“Price is what you pay. Value is what you get.” – Warren Buffet

By Christine Anderson Ferraris

You bought property to build your dream home and information that will affect your ability to the build or access the property was not disclosed. Can you file a claim with the title insurer?

Generally, it is recommended that in addition to the required lender’s policy you purchase an owner’s policy given the huge investment in purchasing a home.

Before the closing, the title insurer provides the buyer with a “commitment for title insurance.” This record is meant to provide a summary of any liens, mortgages, and easements that affect the property, based on their review of documents that have been recorded with the local authority where deeds and such documents are filed, “recorded.” The title commitment should also show the history of legal owners to the property.

A buyer of a property should expect to receive a non-encumbered (“clean”) title to the property and the purchase paperwork should represent that the seller is transferring a clean title and is responsible for clearing up any issues affecting the title prior to the transfer of the property into the buyer’s name.

Often the title commitment will refer to utility and other easements that have been recorded or deed restrictions about the use and sale of the property, such as the property may only be used for a single-family residence.

It is important to understand that Title insurance is intended to give an accurate picture of items affecting a property as of a specific date.

For example, if something occurs shortly after purchase that relates back to an event prior to purchase, your title insurance should provide protection. An example would be someone claiming an easement interest (local liens for failure to pay real estate taxes or assessments, mechanic’s liens to secure payment for property improvements, or liens for recovery of child support payments) in or prevent easement access to the property; the title insurer should assist with protecting your interests affected.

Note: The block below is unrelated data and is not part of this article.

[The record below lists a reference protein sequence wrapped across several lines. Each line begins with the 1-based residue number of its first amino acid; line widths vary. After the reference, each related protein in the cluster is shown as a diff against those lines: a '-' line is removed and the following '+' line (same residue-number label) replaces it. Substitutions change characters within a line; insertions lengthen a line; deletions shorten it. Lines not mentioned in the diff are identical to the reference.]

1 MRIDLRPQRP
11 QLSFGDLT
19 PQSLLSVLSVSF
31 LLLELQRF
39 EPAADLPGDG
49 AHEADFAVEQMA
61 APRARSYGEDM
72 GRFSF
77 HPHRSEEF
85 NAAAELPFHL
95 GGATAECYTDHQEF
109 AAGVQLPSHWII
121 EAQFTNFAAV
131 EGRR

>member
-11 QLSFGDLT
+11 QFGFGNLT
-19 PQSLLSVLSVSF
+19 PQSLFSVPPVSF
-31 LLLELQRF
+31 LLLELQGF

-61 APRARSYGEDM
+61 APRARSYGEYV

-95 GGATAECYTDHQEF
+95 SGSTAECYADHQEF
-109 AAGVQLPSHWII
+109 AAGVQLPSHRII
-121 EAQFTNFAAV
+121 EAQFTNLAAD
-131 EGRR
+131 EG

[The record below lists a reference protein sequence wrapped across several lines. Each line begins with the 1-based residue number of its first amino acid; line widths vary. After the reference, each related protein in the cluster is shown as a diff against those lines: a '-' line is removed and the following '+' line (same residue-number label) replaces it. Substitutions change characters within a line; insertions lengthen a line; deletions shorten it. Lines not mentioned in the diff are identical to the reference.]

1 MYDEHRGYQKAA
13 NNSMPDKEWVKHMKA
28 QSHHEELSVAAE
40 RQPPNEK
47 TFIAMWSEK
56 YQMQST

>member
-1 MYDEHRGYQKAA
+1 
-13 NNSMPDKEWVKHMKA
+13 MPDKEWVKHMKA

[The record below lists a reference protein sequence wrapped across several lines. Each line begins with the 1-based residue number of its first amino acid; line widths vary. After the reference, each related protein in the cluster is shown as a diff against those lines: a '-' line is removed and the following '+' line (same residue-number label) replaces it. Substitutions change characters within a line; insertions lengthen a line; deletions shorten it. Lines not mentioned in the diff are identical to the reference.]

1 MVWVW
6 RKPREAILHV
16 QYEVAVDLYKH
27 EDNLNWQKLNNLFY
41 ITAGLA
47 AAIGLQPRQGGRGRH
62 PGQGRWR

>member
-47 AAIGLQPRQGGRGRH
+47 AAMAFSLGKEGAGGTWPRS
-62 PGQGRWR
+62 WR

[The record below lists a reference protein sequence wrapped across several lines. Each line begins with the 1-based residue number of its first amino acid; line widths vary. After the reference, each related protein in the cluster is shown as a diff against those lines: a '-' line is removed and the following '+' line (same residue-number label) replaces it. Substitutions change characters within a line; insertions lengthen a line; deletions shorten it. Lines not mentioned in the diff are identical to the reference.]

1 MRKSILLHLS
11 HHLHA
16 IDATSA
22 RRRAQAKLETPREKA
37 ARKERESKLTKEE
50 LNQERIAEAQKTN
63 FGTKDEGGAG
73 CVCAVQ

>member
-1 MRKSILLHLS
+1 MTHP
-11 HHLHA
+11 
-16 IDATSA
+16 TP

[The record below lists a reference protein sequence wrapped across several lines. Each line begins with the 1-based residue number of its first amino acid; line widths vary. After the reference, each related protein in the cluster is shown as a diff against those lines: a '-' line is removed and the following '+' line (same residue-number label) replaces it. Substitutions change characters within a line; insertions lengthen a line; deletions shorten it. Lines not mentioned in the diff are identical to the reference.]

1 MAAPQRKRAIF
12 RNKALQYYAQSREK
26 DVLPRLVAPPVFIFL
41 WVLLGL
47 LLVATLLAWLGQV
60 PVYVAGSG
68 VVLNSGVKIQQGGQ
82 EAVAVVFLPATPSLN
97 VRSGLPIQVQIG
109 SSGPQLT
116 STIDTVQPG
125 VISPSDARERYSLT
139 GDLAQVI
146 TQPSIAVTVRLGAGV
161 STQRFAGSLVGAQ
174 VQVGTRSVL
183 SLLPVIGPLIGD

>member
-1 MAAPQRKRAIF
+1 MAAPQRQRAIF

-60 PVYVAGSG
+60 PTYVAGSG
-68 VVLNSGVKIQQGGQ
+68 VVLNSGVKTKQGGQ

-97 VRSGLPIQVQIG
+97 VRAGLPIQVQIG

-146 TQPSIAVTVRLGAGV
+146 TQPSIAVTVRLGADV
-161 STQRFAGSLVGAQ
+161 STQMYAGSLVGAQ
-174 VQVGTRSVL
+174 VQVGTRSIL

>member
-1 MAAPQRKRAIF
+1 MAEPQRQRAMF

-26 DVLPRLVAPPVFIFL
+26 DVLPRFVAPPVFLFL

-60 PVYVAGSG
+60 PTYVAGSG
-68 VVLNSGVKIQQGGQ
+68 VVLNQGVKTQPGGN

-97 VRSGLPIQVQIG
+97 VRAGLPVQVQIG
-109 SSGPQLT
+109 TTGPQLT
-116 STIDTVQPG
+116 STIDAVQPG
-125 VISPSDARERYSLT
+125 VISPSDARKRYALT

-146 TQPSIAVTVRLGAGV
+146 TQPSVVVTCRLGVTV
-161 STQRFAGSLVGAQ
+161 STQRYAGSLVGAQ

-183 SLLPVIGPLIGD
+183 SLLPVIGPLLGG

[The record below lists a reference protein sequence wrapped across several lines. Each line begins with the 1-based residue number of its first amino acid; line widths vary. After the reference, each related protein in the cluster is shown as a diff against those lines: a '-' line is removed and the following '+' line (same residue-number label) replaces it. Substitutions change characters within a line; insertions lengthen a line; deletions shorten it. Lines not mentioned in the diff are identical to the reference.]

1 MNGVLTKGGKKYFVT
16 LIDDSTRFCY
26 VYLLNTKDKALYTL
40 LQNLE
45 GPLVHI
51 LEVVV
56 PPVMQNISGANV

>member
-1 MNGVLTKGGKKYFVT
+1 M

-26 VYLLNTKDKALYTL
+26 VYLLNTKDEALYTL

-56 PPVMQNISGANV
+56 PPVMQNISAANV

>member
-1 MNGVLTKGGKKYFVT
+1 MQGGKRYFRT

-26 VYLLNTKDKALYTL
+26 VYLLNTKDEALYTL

Generally speaking, the title insurer is going to refuse to cover a claim unless the claim is related to a document that was recorded or if in the title commitment the claim falls under exclusions, which is similar to exclusions of any insurance policy. On a final note, it is very important to understand the exclusions to title insurance coverage prior to purchase, so read them and ask for help to interpret them. Email your title insurer representative so their response is documented, and you have it for the future. If you have specific questions or concerns, you should seek the advice of an attorney experienced in interpreting title insurance policies; such an investment is little to protect your bigger investment.

The information provided does not, and is not intended to, constitute legal advice; instead, all information is for general informational purposes only. This information may not constitute the most up-to-date information. Links provided are only for the convenience of the reader, A. Ferraris Law, PLLC and its members do not endorse the contents of the third-party references.

Copyright©2021, A. Ferraris Law, PLLC. All Rights Reserved.

Christine Anderson Ferraris and her firm, A. Ferraris Law, assist consumers and business owners harmed by the government, or another business. She has been for several years the race director for the CV50/50 children’s trail run in Colossal Cave Mountain Park each November.

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